The past week I finished “Straight to Hell”. The book describes the debauchery and decadence of the lives of the bankers in the pre-Lehman’s era. The stories are amusingly written, and horrifying. Although it’s easy to demonize an entire group of people because of a salacious book, the book does force you to ask the question: if you were in a similar environment what would you do?
And this past week, with the discussion of a boycott of Twitter, I thought to myself, maybe I am in such an environment.
Over the last several years, I have been a devoted user of Twitter. I enjoyed the ability to participate in conversations about the Montreal Canadiens. I enjoyed learning in real-time about the chaos of the world.
I found people who were really interesting. Lauren Duca and Teen Vogue. I learned about the Death of Expertise. I learned about how Snowden was a Russian tool from the very beginning.
I learned about Russian counter-espionage.
I learned about Deep Tech, following Matt Ocko.
I saw daily art.
And at the same time, I saw how Twitter refuses to police its own platform. Twitter allows the President of the USA to speak to people in a way that if he was in my house, I would ask him to leave.
Working at VMware, I am made aware of how leadership style and tone are crucial. Pat Gelsinger is an amazing leader and a man of high moral standing. And what I admire most about him, is that he doesn’t tolerate the use of crude language in his presence. And as a result, this percolates down.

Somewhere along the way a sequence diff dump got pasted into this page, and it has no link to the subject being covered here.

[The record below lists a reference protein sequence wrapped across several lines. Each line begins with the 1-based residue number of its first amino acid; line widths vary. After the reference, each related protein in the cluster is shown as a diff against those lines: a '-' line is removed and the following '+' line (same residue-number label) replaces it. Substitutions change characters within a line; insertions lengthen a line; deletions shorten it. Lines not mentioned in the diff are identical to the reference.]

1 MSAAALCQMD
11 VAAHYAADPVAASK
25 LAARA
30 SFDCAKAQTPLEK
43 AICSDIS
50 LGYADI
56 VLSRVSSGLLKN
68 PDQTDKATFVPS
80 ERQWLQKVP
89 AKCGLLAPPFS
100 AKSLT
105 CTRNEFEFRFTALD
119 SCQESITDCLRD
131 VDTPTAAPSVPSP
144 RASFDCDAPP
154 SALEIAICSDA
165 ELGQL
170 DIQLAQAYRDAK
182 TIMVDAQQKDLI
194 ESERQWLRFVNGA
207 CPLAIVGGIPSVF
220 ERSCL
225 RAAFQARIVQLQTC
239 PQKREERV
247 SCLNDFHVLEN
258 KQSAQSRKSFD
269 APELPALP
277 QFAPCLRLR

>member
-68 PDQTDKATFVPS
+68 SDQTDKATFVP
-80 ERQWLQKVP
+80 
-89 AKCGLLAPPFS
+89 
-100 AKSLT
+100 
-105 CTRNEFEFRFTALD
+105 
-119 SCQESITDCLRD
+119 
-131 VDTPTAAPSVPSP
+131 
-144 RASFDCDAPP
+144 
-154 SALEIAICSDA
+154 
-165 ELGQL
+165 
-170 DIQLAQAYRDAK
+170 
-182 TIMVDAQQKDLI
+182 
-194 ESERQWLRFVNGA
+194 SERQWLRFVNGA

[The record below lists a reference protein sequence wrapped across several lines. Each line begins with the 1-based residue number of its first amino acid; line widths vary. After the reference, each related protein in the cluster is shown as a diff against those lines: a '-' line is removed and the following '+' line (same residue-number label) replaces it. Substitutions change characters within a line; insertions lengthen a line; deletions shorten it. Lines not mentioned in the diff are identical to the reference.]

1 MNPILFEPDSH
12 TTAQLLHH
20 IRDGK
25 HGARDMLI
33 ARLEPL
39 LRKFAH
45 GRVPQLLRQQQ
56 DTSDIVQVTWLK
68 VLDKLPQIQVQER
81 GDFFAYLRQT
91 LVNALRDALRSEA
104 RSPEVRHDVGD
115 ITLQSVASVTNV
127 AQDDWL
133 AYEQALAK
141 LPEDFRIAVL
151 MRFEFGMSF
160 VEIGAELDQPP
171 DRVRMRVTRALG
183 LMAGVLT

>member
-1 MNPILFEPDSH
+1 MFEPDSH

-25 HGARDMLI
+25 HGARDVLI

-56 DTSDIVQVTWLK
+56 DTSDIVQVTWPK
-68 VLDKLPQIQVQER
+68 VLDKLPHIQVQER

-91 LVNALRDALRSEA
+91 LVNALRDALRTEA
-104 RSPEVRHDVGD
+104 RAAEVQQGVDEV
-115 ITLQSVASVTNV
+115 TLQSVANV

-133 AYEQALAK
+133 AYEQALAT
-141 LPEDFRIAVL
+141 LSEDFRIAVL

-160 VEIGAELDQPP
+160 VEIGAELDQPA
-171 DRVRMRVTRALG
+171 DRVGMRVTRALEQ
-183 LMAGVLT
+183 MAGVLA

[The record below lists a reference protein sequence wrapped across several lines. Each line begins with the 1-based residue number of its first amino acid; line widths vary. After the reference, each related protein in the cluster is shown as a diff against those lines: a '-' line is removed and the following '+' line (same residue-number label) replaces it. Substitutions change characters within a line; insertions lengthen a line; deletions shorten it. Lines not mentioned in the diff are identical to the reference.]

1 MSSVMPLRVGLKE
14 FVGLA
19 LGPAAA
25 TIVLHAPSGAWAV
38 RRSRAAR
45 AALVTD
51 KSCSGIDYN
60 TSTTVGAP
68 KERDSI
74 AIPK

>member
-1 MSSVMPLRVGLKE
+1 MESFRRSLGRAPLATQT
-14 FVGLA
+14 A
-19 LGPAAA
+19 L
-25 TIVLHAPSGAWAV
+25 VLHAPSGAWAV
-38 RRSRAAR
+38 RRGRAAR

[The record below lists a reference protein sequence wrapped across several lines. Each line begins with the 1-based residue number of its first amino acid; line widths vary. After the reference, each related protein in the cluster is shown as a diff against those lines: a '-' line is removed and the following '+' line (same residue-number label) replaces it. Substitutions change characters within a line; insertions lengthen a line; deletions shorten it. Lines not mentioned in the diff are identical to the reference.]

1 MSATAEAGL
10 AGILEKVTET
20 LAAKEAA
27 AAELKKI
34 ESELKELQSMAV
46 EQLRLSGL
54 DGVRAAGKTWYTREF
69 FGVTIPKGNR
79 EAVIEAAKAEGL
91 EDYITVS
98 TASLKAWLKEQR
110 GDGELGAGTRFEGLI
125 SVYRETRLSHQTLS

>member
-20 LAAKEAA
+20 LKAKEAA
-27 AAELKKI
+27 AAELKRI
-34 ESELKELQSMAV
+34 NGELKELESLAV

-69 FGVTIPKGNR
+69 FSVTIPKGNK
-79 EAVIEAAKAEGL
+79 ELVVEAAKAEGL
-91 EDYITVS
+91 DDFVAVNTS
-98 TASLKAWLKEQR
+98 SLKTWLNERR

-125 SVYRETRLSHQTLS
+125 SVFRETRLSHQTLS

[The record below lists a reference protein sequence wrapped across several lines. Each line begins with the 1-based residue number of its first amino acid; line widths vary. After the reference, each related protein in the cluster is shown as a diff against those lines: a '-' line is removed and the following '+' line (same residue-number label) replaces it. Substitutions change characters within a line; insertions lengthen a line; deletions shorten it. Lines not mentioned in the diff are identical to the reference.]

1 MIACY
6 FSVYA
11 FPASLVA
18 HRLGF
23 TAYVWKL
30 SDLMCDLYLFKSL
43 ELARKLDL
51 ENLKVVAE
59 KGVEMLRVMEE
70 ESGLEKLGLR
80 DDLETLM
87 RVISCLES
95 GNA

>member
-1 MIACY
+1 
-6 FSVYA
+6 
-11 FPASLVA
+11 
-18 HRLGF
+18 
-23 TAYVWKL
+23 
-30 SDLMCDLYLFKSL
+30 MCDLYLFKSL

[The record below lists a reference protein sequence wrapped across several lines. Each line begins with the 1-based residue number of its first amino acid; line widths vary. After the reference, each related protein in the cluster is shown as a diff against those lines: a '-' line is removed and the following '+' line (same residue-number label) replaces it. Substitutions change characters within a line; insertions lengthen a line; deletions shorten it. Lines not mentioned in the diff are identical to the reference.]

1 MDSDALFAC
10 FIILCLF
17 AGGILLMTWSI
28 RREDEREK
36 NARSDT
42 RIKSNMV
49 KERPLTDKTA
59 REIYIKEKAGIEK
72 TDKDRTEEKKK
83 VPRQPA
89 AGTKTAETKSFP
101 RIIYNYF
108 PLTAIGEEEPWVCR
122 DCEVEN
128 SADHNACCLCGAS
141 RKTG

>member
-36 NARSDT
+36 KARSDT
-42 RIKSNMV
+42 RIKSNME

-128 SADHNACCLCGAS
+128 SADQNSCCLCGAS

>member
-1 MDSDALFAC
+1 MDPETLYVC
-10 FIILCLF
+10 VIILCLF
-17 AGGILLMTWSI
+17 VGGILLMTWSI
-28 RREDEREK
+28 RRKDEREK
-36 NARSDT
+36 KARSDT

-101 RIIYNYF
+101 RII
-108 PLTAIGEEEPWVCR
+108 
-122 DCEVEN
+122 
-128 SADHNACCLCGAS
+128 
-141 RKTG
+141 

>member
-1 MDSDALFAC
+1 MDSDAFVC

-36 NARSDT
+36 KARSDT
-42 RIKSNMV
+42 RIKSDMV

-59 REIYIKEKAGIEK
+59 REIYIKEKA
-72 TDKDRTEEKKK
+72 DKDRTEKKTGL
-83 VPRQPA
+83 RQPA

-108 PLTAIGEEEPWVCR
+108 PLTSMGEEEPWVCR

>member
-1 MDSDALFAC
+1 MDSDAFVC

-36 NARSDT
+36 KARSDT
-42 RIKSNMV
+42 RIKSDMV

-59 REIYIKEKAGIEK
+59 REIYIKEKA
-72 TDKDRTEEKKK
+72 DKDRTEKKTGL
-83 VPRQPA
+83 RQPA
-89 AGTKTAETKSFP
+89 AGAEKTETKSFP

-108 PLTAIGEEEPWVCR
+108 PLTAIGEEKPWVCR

VMware is probably the least profane place I have ever worked at.
And that makes VMware special.
And that got me thinking about Twitter and this book I just read. Donal Trump sets the bar for what is acceptable on Twitter. If the President of the USA can use ethnic slurs (Pocahantas Warren), then so can Spencer. If David Duke can tell a woman like Lauren Duca to go back into the kitchen, then so can every asshole on the platform.
And I was morally conflicted. On the one hand, Twitter has enriched my life. On the other, I can no longer ignore the tone of Twitter. And when I routinely see Twitter refuse to remove violent language from its feed, it tells me who Twitter wants to hang out with.
And because I hang out on Twitter, Twitter’s decisions reflect on me.
My grandfather who was a very moral person, would have looked at Twitter, and said: I thought I raised my daughter better. He would have been so appalled with my choices, that he would look to my mother for her choices and how she raised me.
And that made me stop and think.
In my life, and I want to work with people like Pat. I want to interact with people who value civility and decency.
Going off Twitter isn’t a permanent thing. There is a lot that I value. And I learn a lot. And I am just one lousy irrelevant person.
But the company I choose to keep says a lot about me. And so I’ll walk away for a while.